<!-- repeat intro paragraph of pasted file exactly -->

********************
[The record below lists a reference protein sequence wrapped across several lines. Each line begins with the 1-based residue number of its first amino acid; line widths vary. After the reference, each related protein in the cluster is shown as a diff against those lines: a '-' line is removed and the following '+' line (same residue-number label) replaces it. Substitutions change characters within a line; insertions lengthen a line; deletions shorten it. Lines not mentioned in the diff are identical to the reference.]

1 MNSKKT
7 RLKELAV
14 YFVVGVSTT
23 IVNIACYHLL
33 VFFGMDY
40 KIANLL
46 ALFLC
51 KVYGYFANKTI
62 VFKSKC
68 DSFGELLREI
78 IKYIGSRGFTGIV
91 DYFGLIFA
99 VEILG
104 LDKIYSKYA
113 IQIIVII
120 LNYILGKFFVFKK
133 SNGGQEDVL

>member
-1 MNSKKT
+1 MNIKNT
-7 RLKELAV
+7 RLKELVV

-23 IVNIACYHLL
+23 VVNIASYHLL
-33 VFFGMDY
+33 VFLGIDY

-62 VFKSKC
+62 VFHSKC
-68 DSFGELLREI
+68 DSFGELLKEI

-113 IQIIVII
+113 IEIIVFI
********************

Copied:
[The record below lists a reference protein sequence wrapped across several lines. Each line begins with the 1-based residue number of its first amino acid; line widths vary. After the reference, each related protein in the cluster is shown as a diff against those lines: a '-' line is removed and the following '+' line (same residue-number label) replaces it. Substitutions change characters within a line; insertions lengthen a line; deletions shorten it. Lines not mentioned in the diff are identical to the reference.]